Artist: 'Metaverse' Insta Handle Blocked After FB Name Change

Australia's Thea-Mai Baumann used the 'metaverse' handle, then suddenly got blocked
By Jenn Gidman,  Newser Staff
Posted Dec 14, 2021 9:25 AM CST
She Was Known as 'Metaverse' on Insta. Then FB Became Meta
Facebook unveiled its new Meta sign at the company headquarters in Menlo Park, Calif., on Oct. 28, 2021.   (AP Photo/Tony Avelar, File)

(Newser) – For nearly a decade, Thea-Mai Baumann, once the owner of an augmented-reality company called Metaverse Makeovers, used the Instagram handle "metaverse" to showcase her creative work. Last month, however, the Australian artist says she suddenly wasn't able to access her Insta, and she suspects Facebook's recent rebranding had something to do with it. "Your account has been blocked for pretending to be someone else" is the message Baumann tells the New York Times she received on Nov. 2 when she tried to log on.

"This account is a decade of my life and work," says Baumann, who notes she tried for weeks to get an answer from Instagram, which is owned by Meta, with no success. "That happens to women in tech, to women of color in tech, all the time." Baumann says she did touch base with an intellectual property lawyer to help her get to the bottom of things, but she didn't have enough money to mount a full-fledged investigation.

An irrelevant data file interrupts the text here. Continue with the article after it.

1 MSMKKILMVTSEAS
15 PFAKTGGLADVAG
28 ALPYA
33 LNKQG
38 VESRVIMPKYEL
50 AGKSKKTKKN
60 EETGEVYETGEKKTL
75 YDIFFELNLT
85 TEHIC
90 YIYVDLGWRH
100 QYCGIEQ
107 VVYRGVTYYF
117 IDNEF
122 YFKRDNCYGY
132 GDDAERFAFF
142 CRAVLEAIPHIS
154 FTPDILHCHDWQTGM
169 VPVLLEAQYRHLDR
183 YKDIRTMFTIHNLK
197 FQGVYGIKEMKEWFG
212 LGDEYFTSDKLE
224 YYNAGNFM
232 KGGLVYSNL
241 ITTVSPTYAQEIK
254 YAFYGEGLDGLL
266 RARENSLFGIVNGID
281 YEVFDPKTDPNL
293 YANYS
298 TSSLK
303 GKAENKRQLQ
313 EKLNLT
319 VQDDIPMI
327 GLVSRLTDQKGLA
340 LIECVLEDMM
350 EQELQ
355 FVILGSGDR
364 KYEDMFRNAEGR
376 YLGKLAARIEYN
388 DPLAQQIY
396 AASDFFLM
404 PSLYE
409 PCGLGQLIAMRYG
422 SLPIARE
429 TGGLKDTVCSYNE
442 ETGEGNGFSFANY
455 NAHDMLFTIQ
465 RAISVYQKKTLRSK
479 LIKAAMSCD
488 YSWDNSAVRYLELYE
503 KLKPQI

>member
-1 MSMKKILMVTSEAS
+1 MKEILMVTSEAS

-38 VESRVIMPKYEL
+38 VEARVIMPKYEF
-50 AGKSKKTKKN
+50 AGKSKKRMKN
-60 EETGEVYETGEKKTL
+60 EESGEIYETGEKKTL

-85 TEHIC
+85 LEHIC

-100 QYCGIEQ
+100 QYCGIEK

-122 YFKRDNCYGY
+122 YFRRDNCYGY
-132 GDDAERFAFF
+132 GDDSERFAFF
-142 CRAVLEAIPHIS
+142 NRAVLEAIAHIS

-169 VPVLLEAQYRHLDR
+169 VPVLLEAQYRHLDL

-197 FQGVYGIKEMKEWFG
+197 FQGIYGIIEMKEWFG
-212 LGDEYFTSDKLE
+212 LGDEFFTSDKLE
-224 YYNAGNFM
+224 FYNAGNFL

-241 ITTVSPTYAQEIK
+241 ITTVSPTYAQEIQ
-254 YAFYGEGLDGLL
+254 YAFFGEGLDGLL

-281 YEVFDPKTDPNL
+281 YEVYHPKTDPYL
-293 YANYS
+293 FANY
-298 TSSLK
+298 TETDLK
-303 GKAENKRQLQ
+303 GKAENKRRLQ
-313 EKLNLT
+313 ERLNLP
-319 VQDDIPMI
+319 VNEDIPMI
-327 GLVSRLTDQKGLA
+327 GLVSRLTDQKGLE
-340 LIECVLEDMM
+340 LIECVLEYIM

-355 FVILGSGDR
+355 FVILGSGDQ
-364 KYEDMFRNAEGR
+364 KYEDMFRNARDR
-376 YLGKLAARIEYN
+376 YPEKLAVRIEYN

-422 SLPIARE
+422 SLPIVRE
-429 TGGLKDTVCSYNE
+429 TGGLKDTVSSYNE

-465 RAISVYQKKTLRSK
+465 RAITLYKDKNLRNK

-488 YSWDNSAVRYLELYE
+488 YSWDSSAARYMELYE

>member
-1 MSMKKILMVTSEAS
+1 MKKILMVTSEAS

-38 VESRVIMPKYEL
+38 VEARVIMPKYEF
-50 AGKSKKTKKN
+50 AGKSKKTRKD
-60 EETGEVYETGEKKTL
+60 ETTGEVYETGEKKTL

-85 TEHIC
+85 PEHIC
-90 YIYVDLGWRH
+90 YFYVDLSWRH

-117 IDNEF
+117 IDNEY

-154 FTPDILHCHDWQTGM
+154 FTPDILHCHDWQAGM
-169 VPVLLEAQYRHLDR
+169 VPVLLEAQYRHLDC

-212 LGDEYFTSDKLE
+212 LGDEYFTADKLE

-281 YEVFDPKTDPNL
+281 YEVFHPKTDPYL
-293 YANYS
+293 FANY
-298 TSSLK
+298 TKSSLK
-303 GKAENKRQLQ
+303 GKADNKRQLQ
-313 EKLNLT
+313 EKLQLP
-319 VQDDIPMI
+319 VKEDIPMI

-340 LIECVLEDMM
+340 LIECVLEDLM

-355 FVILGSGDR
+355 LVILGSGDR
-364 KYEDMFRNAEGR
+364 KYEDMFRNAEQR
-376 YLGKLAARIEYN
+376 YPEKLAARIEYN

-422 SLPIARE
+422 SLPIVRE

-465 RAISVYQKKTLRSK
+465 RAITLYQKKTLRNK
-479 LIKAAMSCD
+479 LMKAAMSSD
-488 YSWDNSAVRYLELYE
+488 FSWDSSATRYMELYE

Ars Technica notes that Baumann's experience "could have a chilling effect" that causes individuals and companies to avoid social media, simply to prevent their branding from being hijacked. "Facebook has essentially unfettered discretion to appropriate people's Instagram user names," Rebecca Giblin, head of the University of Melbourne's Intellectual Property Research Institute of Australia, tells the Times. "There can be good reasons for that—for example, if they're offensive or impersonating someone in a way that causes confusion."

In essence, Giblin adds, company policy ensures that users "essentially have no rights." Once the Times got involved in Baumann's case, however, some headway was made. The paper contacted Instagram on Dec. 2, and a spokesperson soon responded that Baumann's account had been "incorrectly removed for impersonation" and apologized for the "error." Two days later, Baumann had her account back. The company ignored further questions, however, about who Baumann's account was supposedly impersonating and whether the block was linked in any way to Facebook's name change. (Read more metaverse stories.)

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